On January 12, 2013, Strikeforce will broadcast its final mixed martial arts (MMA) event with "Marquardt vs. Saffeidine," which emanates live via the Showtime network from the Chesapeake Energy Center in Oklahoma City, Oklahoma.
The promotion, once considered a major player in combat sports and arguably the number two MMA organization in the world, will limp across the finish line with a tattered fight card -- originally titled "Champions" -- but now cobbled together with whatever spare parts were still operational (and within easy reach).
Long before Strikeforce was absorbed by its Las Vegas rivals, the fight game's little engine that could, did, by delivering consistently entertaining telecasts and cementing its place in the annals of cagefighting history by beating UFC to the punch when it came to industry "firsts."
Like signing Fedor Emelianenko.
But long before the "Last Emperor" crowned himself king of San Jose, Strikeforce was doing things ZUFFA could not (or would not) do, despite its massive operating budget and slow but steady mainstream acceptance. There was a time when the Hexagon was the only place female fighters like Gina Carano could compete on a national level.
Co-promotions with EliteXC, DREAM and M-1 Global? Yeah, they did that too.
But despite everything Strikeforce accomplished, there is perhaps one achievement that not even UFC President Dana White and his faithful followers could spin. And there's no question it's the one that may have bugged him for years to come.
Strikeforce sold out. Literally.
On March 10, 2006, "Shamrock vs. Gracie" broke the all-time attendance record for an MMA fight card in North America, packing 18,265 fans into San Jose's HP Pavilion in California, easily besting the previous record of 14,562 set the year before by UFC 52: "Liddell vs. Couture 2" at the MGM Grand Garden Arena in Las Vegas, Nevada.
When all was said and done, Strikeforce sold 17,465 tickets, a record that still stands for indoor MMA events in the United States.
Future cards like UFC 68: "Uprising" would eclipse the total attendance record (19,079), but still fell short in tickets sold with 17,358. The North American record is held by UFC 129: "St. Pierre vs. Shields" in Toronto, which drew an astounding 55,724 fight fans.
But what makes the Strikeforce number so special?
It was not only the promotion's debut in cagefighting (originally doing work as a kickboxing organization), it was the first-ever sanctioned MMA event in California. It also marked the first appearance of Frank Shamrock in nearly three years, who at the time was on an 11-0-1 tear.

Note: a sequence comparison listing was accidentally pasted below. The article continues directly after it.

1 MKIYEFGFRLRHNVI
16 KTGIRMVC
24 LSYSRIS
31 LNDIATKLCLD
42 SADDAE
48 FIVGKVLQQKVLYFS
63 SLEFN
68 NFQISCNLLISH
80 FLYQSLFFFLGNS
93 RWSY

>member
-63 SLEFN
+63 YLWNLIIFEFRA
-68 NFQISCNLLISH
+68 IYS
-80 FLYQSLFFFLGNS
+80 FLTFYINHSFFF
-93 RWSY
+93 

Here's what the Strikeforce: "Shamrock vs. Gracie" fight card looked like:
Frank Shamrock def. Cesar Gracie via knockout (punch)
Cung Le def. Mike Altman via knockout (punch)
Clay Guida def. Josh Thomson via unanimous decision
Eugene Jackson def. Jorge Ortiz via unanimous decision
Mike Kyle vs. Krzysztof Soszynski ended in a technical draw (thumb to Soszynski's eye)
Brian Ebersole def. Matt Horwich via unanimous decision
Daniel Puder def. Jesse Fujarczyk via submission (rear-naked choke)
Gilbert Melendez def. Harris Sarmiento via submission (punches)
Crafton Wallace def. Ray Routh via knockout (Knee)
Nate Diaz def. Tony Juares via technical knockout (punches)
Scott Graham def. Chris Yee via submission (rear-naked choke)
Shamrock would smash Gracie in just 21 seconds, setting up a feud that culminated in a middleweight fight opposite Gracie's star student, Nick Diaz, a few years later. Several of the participating fighters, including Clay Guida and Nate Diaz, among others, would find success within the ranks of UFC later in their respective careers.
What a long, strange trip it's been.
The upcoming Strikeforce: "Marquardt vs. Saffeidine" event (more on that here) won't be setting any records, attendance or otherwise, but will be historic in its own right, joining EliteXC, PRIDE, Affliction and WEC in the UFC cemetery.
Sad or glad?